4. Ask the learners to reassemble into their groups from the previous lesson. Assign each group a renewable resource to research.Allow a few minutes of organizational time for the groups to decide on responsibilities for conducting research on the topic. Or they may get together outside of class time, if necessary, to do the research. (See Bibliographical References.)

  5. Distribute Handout One: Renewable Energy Report. Tell the learners that they will be asked to complete this reporting form with their groups the next time the class meets.

  6. Adaptation: To simplify the activity, assign research topics and provide the research materials to groups. For example, assign the topics of wind power, hydro power, solar power, and wood power. In the Day Two activities, simplify by holding a discussion rather than assigning handout two.

  7. Day Two:

    Anticipatory Set:

    Before students arrive, set up the desks in a semicircle to simulate a city council chamber. Put tent nametags on the desktops with students' last names (e.g., Ms Cruz, Mr. Brown). When students are seated, tell them to imagine that they are a city council that has to develop an alternative energy plan for their city. As members of the council, they are elected officials who are entrusted with watching out for the common good. Tell them it is their responsibility to make the best choice about energy resources for the community, financially and as stewards of the earth's resources. Encourage them to use titles and last names for this discussion.

  8. In the city council setting, discuss how making individual and community changes in energy use is an example of responsible citizenship.

  9. In order to make an informed decision, the council members will be put into energy task force subcommittees that research and report back to the entire city council. Remind the students of the groups they formed in the last class period. Identify each subcommittee by naming the alternative energy source they researched. Give each city council subcommittee 15 minutes to compile the research gathered since the last class period. As a group, they should fill out Handout One: Renewable Energy Report. Their goal is to clearly inform the rest of the council about their energy resource so they can make the best choice for the community.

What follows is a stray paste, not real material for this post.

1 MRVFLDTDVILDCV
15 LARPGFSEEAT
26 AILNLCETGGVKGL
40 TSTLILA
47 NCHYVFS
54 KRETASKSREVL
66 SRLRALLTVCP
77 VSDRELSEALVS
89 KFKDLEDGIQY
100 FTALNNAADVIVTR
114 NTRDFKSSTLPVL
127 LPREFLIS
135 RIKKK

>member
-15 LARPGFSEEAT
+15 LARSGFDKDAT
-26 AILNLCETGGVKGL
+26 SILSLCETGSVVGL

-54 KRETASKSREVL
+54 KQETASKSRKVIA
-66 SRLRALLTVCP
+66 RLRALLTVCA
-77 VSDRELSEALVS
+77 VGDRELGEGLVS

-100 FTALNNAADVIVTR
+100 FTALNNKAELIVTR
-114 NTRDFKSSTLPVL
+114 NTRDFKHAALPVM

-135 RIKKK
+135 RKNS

10. Post the reports around the room and invite the "city council" to do a “walk about” in their subcommittees (3-5 minutes at each report) to read and informally discuss each group’s findings. Subcommittees should take notes of the pros and cons of each energy source so they can make recommendations for their Energy Action Plan.

  11. Give each group a copy of Handout Two: Energy Action Plan. Allow approximately fifteen minutes for the groups to discuss the alternatives. Each group makes a decision about the best energy source(s) for the city and creates an action plan.

  12. Then bring the council back together and have each subcommittee present their information to the city council. After all subcommittees have presented, the city council discusses the proposals together.

  13. Read aloud to the students and discuss the following quote by Margaret Mead: "Never doubt that a small group of thoughtful, committed citizens can change the world. Indeed, it is the only thing that ever has."